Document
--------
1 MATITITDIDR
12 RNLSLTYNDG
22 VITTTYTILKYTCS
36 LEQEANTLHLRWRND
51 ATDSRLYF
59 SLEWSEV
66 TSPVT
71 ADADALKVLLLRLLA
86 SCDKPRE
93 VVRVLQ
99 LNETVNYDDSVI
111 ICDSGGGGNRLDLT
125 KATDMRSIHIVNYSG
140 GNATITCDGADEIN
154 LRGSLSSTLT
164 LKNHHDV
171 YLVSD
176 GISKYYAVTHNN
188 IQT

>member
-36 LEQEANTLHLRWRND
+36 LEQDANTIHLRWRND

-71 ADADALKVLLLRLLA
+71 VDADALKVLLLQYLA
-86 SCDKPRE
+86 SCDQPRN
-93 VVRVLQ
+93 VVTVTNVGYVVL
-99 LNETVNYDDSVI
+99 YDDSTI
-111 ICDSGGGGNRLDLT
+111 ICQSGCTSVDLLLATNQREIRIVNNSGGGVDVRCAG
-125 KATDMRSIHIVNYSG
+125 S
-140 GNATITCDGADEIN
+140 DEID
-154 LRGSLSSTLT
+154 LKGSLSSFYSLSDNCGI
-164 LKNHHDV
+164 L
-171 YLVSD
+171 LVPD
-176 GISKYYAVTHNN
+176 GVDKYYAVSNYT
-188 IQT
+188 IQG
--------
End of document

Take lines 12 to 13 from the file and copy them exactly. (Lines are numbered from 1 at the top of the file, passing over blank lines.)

111 ICDSGGGGNRLDLT
125 KATDMRSIHIVNYSG